I mean, come on — is an introduction even needed for this one? Tommy Chong is a well-known actor, musician, comedian and cannabis activist. He is widely known for his pot-themed comedy duo with Cheech Marin as they’ve together become the famous pair Cheech & Chong. We also love him for his role as Leo on That 70s Show.
I don’t even know how to begin to share that Mr. Chong is a full-fledged sweetheart. He is kind, patient with his time, and we talked like we’ve been buddies for years. I cannot stress enough how much I adore this man and the impact that he has had on cannabis culture and my own professional life.
We chatted about the Biden Administration, his time in prison for Operation Pipe Dreams and his love for being “the senior hip guy” on That 70s Show. We also took a trip down memory lane to talk about his Starbucks drink order that was served by yours truly, and Chong shared how he has impacted many United States cultures.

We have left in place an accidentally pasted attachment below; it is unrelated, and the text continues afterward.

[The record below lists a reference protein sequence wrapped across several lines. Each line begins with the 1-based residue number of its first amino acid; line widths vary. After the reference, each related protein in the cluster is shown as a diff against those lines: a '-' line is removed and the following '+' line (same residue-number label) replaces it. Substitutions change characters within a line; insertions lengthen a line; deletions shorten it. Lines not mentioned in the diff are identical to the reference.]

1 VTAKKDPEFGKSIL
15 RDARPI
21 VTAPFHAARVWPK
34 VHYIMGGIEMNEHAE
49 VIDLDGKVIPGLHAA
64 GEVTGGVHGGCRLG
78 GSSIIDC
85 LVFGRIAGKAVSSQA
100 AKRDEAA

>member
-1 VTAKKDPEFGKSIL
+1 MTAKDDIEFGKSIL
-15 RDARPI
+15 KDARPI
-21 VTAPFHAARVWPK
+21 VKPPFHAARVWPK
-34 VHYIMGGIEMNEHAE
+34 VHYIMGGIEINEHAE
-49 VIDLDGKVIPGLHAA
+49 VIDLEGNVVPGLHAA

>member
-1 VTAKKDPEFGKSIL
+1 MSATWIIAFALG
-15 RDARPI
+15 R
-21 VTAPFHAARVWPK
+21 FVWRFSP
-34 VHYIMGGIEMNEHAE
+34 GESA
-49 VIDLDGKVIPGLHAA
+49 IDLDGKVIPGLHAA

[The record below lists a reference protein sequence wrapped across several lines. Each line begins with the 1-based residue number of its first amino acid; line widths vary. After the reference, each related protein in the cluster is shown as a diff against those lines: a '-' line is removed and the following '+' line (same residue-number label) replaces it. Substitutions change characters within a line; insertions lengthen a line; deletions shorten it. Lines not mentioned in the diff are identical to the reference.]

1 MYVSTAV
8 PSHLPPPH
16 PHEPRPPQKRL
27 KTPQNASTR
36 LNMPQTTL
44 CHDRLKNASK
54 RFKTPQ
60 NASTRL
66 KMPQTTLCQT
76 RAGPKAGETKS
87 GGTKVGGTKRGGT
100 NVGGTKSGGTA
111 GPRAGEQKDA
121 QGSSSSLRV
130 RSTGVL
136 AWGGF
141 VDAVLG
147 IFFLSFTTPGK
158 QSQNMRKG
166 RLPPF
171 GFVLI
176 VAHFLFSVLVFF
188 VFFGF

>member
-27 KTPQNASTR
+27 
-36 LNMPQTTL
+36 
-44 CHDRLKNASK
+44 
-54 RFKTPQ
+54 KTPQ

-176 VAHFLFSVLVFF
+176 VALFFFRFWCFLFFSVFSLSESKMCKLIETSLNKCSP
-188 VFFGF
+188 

Keep reading. You don’t want to miss a moment of our conversation.
Tommy Chong on Current Politics and Prison
High There: What are your thoughts on
Tommy Chong: You know what needs to be done, and it needs to be rescheduled. If they did it, that would solve the user problem. Yeah. You know the political situation and also help politically. That’s why we got it. It’s all part of the plan. It’s all part of the plan to get the Democrats to take over everything, which is good. I got a bittersweet thing with Biden anyway because I went to jail because of the law he passed. I want to go after the government for reparations for what I’ve experienced.